Homesteading: Bottling Your Homebrewed Beer
Bottling homebrew isn’t a difficult procedure, but many brewers often deride it as one that’s tedious at worst and boring at best. But for millions of people who brew their beer at home, bottling represents the only option for packaging their finished brew, making it a mandatory step in the homebrewing process.
The American brewing industry continues to package beer — albeit in limited markets — in a variety of 7-, 12-, 16-, and 22-ounce and quart-size returnable bottles; check with your local beer retailer. You can easily purchase brand-new 12- and 22-ounce bottles through homebrew supply shops, but the cost is sometimes prohibitive, mostly due to the cost of shipping.
Using larger bottles is a way to expedite the bottling process as well as free you from its drudgery. The more beer the bottles can hold, the fewer bottles you need. For instance, to bottle an entire 5-gallon batch of beer in 7-ounce nip bottles, you need to clean, fill, and cap more than 90 of them. If you use 22-ounce bottles, on the other hand, you need only 30 of them.
Now, here are the steps for the bottling brigade:
1. Fill your utility tub or other designated sanitizing basin with enough cold water to cover your submerged bottles, adding bleach or another sanitizing agent according to the manufacturer’s directions.
2. Submerge as many bottles as you need to contain your full batch of 5 gallons of beer.
Make sure your bottles are scum-free before dunking them in the sanitizing solution. Any bottle with dried or living crud in the bottom needs to be scrubbed separately with a cleanser such as trisodium phosphate (TSP) before you sanitize it.
You can fill and submerge the bottles in less than half the time if you place a drinking straw in the bottles; the straw enables the air in the bottle to escape through the straw instead of slowly bubbling through the opening (your bottling tube with the valve detached suffices here).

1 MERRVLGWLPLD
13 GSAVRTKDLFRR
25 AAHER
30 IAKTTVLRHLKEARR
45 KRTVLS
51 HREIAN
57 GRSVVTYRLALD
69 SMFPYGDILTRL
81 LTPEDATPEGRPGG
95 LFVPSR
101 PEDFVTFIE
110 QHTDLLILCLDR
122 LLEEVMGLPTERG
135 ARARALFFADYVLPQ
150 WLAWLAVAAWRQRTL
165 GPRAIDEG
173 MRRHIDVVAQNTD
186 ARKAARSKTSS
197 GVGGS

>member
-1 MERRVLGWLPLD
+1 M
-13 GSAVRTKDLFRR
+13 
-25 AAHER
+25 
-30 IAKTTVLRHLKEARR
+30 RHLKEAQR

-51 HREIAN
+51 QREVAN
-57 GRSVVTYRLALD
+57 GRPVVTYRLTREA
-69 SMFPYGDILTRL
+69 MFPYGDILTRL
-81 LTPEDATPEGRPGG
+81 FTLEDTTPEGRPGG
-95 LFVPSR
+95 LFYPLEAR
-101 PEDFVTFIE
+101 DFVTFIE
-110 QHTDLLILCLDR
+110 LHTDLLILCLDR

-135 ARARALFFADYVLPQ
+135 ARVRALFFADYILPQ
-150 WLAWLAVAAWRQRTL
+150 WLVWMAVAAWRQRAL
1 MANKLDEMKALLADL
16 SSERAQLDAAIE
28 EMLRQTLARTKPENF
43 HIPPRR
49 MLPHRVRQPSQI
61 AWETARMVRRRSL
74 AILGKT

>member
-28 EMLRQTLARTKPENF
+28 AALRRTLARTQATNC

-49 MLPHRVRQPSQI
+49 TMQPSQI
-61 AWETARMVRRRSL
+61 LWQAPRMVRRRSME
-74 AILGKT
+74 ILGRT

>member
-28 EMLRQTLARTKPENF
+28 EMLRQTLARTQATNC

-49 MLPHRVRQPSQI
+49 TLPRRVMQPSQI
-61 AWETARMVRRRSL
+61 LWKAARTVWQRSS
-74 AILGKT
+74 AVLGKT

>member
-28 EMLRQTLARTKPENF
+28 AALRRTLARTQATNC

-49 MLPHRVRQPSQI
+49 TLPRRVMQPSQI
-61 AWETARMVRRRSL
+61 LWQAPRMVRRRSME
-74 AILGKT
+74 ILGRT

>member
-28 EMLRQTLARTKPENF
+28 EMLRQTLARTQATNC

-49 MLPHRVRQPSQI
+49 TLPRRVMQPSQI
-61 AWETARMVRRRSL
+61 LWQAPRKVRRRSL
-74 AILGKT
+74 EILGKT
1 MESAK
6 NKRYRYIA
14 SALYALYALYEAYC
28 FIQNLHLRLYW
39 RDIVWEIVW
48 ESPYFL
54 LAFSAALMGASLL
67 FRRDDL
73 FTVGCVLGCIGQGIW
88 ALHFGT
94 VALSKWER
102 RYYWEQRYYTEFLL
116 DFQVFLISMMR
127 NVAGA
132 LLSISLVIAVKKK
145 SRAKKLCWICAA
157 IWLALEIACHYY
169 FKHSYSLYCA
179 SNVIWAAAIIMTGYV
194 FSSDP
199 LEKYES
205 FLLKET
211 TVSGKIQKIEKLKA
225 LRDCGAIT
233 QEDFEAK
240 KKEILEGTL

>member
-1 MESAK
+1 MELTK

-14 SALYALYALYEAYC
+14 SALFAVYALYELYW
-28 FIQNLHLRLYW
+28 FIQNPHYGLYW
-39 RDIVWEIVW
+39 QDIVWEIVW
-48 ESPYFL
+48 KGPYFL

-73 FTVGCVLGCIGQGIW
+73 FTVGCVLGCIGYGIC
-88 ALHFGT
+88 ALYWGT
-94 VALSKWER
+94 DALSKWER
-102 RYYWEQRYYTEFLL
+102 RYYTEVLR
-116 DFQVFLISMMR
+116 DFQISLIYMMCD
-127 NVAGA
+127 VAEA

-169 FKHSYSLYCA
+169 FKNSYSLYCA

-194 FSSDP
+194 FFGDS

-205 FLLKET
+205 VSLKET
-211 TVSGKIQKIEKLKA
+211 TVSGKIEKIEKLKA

3. Allow your bottles to soak for at least half an hour (or the time necessary according to the package’s directions).
4. While the bottles soak, dissolve 3/4 cup of dextrose in a pint or so of water in one of the saucepans, cover the solution, and place it on a burner over low heat.
5. Put your bottle caps into your other saucepan, fill the pan with enough water to cover all the caps, and place the pan on another burner over low heat.
Put enough bottle caps for as many bottles as you have soaking plus a few extra; having too many sterilized caps ready for bottling is better than not having enough.
6. Allow both pans to come to a boil, remove them from the heat, and allow them to cool.
7. After the bottles soak for half an hour, connect the bottle rinser to the faucet over the sanitizing tub.
8. With one hand over the opening (so that you don’t get squirted), turn on the hot water.
After the initial spray, the bottle washer holds back the water pressure until a bottle is lowered over the stem and pushed down.
9. Start cleaning the bottles one-by-one with the bottle brush, and then drain the sanitizer, rinse your bottles with the bottle rinser, and allow them to air dry.
Continue this step until all bottles are clean.
Visually check each bottle for cleanliness rather than just assume that they’re all clean.
Four dozen free-standing bottles make one heck of a breakable domino effect. Always put your cleaned bottles back into six-pack holders or cardboard cases to avoid an aggravating and easily avoidable accident.
10. Drain the utility tub of the bottle-cleaning water.
11. Place the bottling bucket in the tub and fill it with water and the sanitizing agent of your choice.
12. Place the bottling hose, bottling tube, and hydrometer cylinder into the bottling bucket and allow them to soak for half an hour (or according to sanitizing agent directions).
13. While the bottling equipment soaks, retrieve the still-covered fermenter from its resting place and place it on a sturdy table, counter, or work surface about 3 or 4 feet off the ground.
At this point, you need to set up your bottling station, making sure that you have the priming sugar mixture (still in the saucepan), bottle caps, bottle capper, bottles, and hydrometer with cylinder on hand.
If you’re bottling your brew directly from the primary fermenter, you want to have already taken a hydrometer reading to confirm completion of fermentation. If you’re bottling from your secondary fermenter (glass carboy), incomplete fermentation isn’t a concern, and you can take a hydrometer reading (to determine final gravity and alcohol content) as the beer drains into the bottling bucket.
14. After half an hour, drain the sanitizing solution from the bottling bucket through the spigot on the bottom. After the bucket is empty, thoroughly rinse the remaining pieces of equipment (hose, bottling tube), along with the bottles and caps, and bring them to your bottling station.
15. Place the bottling bucket on the floor directly below the fermenter and connect the plastic hosing to the spigot on the fermenter, allowing the other end of the hosing to hang inside the bottling bucket.
If you’re initiating the bottling procedures from your glass carboy, you can’t rely on the convenience of a spigot to drain out the beer. You need to use your racking cane and siphon the brew.